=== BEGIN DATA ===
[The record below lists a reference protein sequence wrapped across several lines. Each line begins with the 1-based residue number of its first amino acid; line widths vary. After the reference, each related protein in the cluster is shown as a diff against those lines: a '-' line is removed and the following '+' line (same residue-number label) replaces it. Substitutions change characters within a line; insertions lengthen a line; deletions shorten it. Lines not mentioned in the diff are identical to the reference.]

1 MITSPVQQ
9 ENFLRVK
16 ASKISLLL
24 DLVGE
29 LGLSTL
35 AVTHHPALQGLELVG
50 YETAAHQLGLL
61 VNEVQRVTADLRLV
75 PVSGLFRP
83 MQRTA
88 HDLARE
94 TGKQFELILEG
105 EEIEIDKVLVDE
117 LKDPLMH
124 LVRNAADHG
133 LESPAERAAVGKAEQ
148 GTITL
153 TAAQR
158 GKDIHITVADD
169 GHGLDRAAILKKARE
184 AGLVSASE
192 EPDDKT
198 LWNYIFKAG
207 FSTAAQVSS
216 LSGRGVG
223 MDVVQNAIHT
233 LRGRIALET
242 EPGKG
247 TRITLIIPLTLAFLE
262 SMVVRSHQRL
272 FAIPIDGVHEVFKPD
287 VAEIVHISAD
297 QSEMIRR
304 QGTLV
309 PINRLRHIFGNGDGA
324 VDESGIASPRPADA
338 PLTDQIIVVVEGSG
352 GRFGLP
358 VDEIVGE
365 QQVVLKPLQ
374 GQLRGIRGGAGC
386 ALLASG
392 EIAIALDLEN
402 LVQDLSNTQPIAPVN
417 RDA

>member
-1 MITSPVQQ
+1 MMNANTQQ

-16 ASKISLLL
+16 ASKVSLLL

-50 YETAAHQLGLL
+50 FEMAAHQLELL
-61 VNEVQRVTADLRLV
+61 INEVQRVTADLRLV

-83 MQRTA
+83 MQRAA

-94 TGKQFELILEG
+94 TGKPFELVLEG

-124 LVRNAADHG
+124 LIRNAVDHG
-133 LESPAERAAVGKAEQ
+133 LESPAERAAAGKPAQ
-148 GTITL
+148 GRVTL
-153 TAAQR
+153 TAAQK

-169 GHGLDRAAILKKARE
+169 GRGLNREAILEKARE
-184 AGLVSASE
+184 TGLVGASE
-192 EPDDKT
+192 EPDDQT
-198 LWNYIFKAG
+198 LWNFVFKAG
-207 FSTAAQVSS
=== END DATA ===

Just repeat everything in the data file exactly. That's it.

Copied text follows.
[The record below lists a reference protein sequence wrapped across several lines. Each line begins with the 1-based residue number of its first amino acid; line widths vary. After the reference, each related protein in the cluster is shown as a diff against those lines: a '-' line is removed and the following '+' line (same residue-number label) replaces it. Substitutions change characters within a line; insertions lengthen a line; deletions shorten it. Lines not mentioned in the diff are identical to the reference.]

1 MITSPVQQ
9 ENFLRVK
16 ASKISLLL
24 DLVGE
29 LGLSTL
35 AVTHHPALQGLELVG
50 YETAAHQLGLL
61 VNEVQRVTADLRLV
75 PVSGLFRP
83 MQRTA
88 HDLARE
94 TGKQFELILEG
105 EEIEIDKVLVDE
117 LKDPLMH
124 LVRNAADHG
133 LESPAERAAVGKAEQ
148 GTITL
153 TAAQR
158 GKDIHITVADD
169 GHGLDRAAILKKARE
184 AGLVSASE
192 EPDDKT
198 LWNYIFKAG
207 FSTAAQVSS
216 LSGRGVG
223 MDVVQNAIHT
233 LRGRIALET
242 EPGKG
247 TRITLIIPLTLAFLE
262 SMVVRSHQRL
272 FAIPIDGVHEVFKPD
287 VAEIVHISAD
297 QSEMIRR
304 QGTLV
309 PINRLRHIFGNGDGA
324 VDESGIASPRPADA
338 PLTDQIIVVVEGSG
352 GRFGLP
358 VDEIVGE
365 QQVVLKPLQ
374 GQLRGIRGGAGC
386 ALLASG
392 EIAIALDLEN
402 LVQDLSNTQPIAPVN
417 RDA

>member
-1 MITSPVQQ
+1 MMNANTQQ

-16 ASKISLLL
+16 ASKVSLLL

-50 YETAAHQLGLL
+50 FEMAAHQLELL
-61 VNEVQRVTADLRLV
+61 INEVQRVTADLRLV

-83 MQRTA
+83 MQRAA

-94 TGKQFELILEG
+94 TGKPFELVLEG

-124 LVRNAADHG
+124 LIRNAVDHG
-133 LESPAERAAVGKAEQ
+133 LESPAERAAAGKPAQ
-148 GTITL
+148 GRVTL
-153 TAAQR
+153 TAAQK

-169 GHGLDRAAILKKARE
+169 GRGLNREAILEKARE
-184 AGLVSASE
+184 TGLVGASE
-192 EPDDKT
+192 EPDDQT
-198 LWNYIFKAG
+198 LWNFVFKAG
-207 FSTAAQVSS